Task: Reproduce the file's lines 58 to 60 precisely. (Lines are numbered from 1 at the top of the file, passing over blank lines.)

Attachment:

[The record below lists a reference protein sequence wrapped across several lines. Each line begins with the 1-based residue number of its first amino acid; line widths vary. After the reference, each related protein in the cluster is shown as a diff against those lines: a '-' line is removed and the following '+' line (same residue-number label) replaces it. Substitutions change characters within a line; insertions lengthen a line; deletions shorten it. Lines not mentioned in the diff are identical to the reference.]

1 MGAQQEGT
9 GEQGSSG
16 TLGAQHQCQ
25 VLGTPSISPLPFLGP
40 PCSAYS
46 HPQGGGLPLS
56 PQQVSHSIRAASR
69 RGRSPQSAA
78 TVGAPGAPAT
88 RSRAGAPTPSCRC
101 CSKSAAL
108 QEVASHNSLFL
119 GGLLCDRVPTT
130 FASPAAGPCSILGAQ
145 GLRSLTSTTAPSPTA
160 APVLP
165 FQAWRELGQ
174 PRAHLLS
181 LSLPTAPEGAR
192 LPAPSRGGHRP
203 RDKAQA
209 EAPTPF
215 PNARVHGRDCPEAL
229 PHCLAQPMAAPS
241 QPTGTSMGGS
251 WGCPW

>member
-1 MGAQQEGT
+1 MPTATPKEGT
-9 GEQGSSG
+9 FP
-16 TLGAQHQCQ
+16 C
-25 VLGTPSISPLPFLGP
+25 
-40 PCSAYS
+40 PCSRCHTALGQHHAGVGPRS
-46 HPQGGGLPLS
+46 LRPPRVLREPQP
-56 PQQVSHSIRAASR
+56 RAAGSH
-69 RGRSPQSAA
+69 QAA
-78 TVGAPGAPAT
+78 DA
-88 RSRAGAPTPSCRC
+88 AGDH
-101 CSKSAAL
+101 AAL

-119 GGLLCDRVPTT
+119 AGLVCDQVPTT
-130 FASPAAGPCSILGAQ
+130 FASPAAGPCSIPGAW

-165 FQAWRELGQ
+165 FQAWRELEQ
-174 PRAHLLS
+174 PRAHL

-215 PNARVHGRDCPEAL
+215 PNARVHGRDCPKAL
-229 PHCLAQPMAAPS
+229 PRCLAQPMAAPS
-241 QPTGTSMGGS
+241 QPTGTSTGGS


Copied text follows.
+174 PRAHL

-215 PNARVHGRDCPEAL
+215 PNARVHGRDCPKAL